Open data for business

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Slides of the course on big data by Clement Levallois from EMLYON Business School.
For business students. Check the online video connected with these slides.
-> The principles of open data explained in a business context: the 5 stars of open linked data, the 8 principles of open gov data, and examples of good and bad initiatives in open data.

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Open data for business

  1. 1. MK99 – Big Data 1 Big data & cross-platform analytics MOOC lectures Pr. Clement Levallois
  2. 2. MK99 – Big Data 2 Open data for business
  3. 3. MK99 – Big Data 3 Preliminary distinctions to be made (1) Recognized as a creation of the mind? This piece of data in my organization (2) Recognized as personal data Neither (1) nor (2) Intellectual property rights apply Personal data protection applies Open data is possible TOPIC FOR TODAY (3) In all cases: concern for cyber security applies
  4. 4. MK99 – Big Data 4 Open data = public data? •At the origins and still today, debate on « open data » is focusing on giving back public data to the people •Instead of being confiscated in data silos by public administrations
  5. 5. MK99 – Big Data 5 Example 1: zip codes in the UK •Public information, funded by public money •Yet, not publicly available, and expensive to get •See: « Give us back our crown jewels » (2006) •“A local authority such as Swindon has to pay the Ordnance Survey £38,000 a year to use its addresses and geographical data. It also has to pay the Royal Mail £3,000 for every website that includes the facility for people to look up their postcodes. Yet it was local authorities, which have a statutory duty to collect street addresses, that collected much of this data.” •Take away: innovation is stifled by closed public data
  6. 6. MK99 – Big Data 6 Example 2: scientific research •Scientists, paid on tax dollars, produce knowledge which is free and useful to fellow scientists, citizens, patients, etc. •Yet, their results are published in journals owned by private editors, and which have a very high subscription price, paid by public universities. The general public can’t access them – except if they want to pay $20 / $40, per research article. •There is a growing movement for « open access » to scientific research: publicly funded research should be publicly available! •Take away: innovation is stifled by closed public data
  7. 7. MK99 – Big Data 7 Open data: beyond public data •It expands the user base of the data •It makes the user base more diverse •It accelerates usage of the data •It broadens use cases Take away: any dataset – not just public datasets issued by govs – can be made more productive if they are opened up.
  8. 8. MK99 – Big Data 8 4 benefits for organisations 1.Crowd sourced innovation –Ex: TweetDesk was built on top of Twitter APIs, then bought back by Twitter –http://techcrunch.com/2011/05/23/twitter-buys-tweetdeck-for-40-million/ 2.Develop brand awareness and positive brand attitude –Open data = good buzz. Example: Metro Transit Authority –“Our apps are whiz kid certified” http://observer.com/2010/12/mta-proudest-of-the-apps-it-didnt-make/ 3.Contribution to corporate social responsibility (CSR) –JC Decaux and the bike-sharing program in Paris: from closed data to open data, with no visible profit motive –https://developer.jcdecaux.com/#/home –Still a good entry point in the world of digital urban signs for JC Decaux? 4.Increased and measurable impact on targeted audience –The World Bank developed APIs which strengthens and objectifies their outreach –http://data.worldbank.org/node/9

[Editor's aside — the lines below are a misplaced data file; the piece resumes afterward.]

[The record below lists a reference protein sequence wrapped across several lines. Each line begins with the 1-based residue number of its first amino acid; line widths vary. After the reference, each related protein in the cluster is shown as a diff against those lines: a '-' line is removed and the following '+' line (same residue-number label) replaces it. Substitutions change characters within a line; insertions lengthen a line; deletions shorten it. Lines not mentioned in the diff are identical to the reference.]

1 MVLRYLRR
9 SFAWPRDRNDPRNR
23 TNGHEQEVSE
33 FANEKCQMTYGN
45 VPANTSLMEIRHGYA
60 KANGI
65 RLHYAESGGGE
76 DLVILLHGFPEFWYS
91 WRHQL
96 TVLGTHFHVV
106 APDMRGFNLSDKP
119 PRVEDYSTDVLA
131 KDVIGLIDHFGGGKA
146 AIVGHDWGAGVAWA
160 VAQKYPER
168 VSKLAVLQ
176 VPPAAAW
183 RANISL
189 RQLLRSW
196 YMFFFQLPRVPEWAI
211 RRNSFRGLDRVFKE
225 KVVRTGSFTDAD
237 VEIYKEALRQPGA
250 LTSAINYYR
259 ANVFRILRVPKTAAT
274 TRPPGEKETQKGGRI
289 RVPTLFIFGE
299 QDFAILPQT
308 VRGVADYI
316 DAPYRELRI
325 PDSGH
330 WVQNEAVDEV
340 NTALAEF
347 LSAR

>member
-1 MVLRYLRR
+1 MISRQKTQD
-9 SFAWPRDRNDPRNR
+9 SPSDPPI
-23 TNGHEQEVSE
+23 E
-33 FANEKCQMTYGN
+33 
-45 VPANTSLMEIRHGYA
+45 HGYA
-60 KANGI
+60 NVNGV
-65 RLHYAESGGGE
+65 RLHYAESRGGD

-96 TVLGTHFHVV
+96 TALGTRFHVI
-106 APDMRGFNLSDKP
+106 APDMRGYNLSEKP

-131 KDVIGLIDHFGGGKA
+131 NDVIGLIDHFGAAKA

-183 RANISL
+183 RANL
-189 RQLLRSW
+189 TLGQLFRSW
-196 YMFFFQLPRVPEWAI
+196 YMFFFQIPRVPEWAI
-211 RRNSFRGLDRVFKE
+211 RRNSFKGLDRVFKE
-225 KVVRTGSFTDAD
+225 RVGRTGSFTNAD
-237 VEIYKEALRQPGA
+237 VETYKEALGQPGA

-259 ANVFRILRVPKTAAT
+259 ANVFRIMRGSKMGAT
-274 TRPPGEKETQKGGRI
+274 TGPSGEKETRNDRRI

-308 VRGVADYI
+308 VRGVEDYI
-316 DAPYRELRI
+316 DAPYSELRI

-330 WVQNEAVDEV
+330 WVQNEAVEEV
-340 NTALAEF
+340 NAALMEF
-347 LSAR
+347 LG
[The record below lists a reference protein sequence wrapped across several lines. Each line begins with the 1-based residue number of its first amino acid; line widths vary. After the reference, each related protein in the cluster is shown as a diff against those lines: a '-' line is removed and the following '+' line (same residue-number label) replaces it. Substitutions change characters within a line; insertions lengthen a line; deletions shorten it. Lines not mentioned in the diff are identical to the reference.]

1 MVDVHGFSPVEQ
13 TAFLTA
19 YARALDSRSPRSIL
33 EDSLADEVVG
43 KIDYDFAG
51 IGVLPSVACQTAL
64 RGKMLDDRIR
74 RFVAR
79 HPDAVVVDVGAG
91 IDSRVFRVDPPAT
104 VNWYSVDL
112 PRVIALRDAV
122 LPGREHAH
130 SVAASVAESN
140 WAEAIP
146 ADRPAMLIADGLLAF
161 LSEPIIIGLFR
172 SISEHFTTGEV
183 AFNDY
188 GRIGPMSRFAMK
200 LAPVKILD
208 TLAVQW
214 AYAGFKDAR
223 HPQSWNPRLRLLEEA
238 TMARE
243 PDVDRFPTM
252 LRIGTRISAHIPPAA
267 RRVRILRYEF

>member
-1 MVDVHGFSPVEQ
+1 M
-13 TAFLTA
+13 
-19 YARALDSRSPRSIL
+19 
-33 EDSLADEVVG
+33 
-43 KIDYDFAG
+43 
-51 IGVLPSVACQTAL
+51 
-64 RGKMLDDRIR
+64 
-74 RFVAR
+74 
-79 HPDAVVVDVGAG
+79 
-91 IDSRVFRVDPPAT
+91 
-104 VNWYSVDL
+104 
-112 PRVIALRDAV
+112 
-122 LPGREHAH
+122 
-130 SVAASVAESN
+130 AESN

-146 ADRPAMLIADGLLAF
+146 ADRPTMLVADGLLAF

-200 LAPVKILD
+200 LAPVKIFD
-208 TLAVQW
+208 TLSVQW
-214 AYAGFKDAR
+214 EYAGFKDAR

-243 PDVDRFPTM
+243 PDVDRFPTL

9. 9. MK99 – Big Data 9 When is data “open”? 8 principles for “open gov data”, inspiring for open data in general 1. Complete All public data is made available. Public data is data that is not subject to valid privacy, security or privilege limitations 2. Primary Data is as collected at the source, with the highest possible level of granularity, not in aggregate or modified forms. 3. Timely Data is made available as quickly as necessary to preserve the value of the data. 4. Accessible Data is available to the widest range of users for the widest range of purposes. 5. Machine processable Data is reasonably structured to allow automated processing. 6. Non-discriminatory Data is available to anyone, with no requirement of registration. 7. Non-proprietary Data is available in a format over which no entity has exclusive control. 8. License-free Data is not subject to any copyright, patent, trademark or trade secret regulation. Reasonable privacy, security and privilege restrictions may be allowed. Source: www.opengovdata.gov
  10. 10. MK99 – Big Data 10 Open data: the 5 stars scale ★ make your stuff available on the web (whatever format) ★★ make it available as structured data (e.g. excel instead of image scan of a table) ★★★ non-proprietary format (e.g. csv instead of excel) ★★★★ use URLs to identify things, so that people can point at your stuff ★★★★ ★ link your data to other people’s data to provide context I’d add a ★ if the data is made available through APIs instead of files to download, just after the 3rd ★
  11. 11. MK99 – Big Data 11 Dos and Don’ts •Play the game, don’t fake it –Adverse reactions when companies have timid initiatives in open data –Example: French Postal service in 2014 –http://openstreetmap.fr/blogs/cquest/opendata-la-poste-posture-ou-imposture [in French] •Treat your developers well –Crowd sourced innovation ≠ free labor –When organizing hackathons: do it professionally.
  12. 12. MK99 – Big Data 12 This slide presentation is part of a course offered by EMLYON Business School (www.em-lyon.com) Contact Clement Levallois (levallois [at] em-lyon.com) for more information.

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